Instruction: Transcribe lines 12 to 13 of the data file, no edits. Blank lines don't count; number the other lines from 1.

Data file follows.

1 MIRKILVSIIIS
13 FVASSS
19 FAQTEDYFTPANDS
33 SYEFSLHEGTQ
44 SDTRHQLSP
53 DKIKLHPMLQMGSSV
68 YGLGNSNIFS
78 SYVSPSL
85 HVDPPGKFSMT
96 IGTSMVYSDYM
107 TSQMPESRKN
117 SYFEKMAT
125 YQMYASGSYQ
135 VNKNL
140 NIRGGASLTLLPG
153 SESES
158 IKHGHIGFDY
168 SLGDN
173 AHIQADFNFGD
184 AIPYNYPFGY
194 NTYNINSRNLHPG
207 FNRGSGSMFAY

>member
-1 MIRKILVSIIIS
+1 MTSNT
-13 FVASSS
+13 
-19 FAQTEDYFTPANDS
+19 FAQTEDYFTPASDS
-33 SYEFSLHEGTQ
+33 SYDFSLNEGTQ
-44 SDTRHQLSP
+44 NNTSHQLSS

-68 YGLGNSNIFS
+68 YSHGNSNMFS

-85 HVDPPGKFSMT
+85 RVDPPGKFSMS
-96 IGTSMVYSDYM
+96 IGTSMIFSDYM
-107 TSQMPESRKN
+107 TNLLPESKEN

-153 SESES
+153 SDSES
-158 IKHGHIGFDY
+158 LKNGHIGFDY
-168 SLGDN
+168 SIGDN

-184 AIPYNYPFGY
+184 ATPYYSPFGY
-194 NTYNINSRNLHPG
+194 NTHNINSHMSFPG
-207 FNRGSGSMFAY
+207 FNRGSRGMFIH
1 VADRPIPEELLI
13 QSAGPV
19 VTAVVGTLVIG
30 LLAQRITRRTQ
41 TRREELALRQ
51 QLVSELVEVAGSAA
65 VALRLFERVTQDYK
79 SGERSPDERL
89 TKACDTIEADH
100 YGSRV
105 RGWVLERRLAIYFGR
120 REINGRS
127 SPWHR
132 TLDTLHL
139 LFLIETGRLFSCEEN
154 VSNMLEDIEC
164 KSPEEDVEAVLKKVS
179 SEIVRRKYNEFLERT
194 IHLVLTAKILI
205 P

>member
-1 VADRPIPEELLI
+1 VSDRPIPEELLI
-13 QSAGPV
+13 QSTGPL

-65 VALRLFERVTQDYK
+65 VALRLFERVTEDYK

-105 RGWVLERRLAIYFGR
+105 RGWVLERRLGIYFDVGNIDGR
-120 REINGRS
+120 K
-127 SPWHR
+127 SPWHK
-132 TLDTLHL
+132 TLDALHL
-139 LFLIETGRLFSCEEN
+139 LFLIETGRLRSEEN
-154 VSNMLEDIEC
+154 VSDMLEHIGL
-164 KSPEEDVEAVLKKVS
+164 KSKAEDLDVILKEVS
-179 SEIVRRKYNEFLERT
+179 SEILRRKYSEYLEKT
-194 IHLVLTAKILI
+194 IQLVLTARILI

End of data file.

117 SYFEKMAT
125 YQMYASGSYQ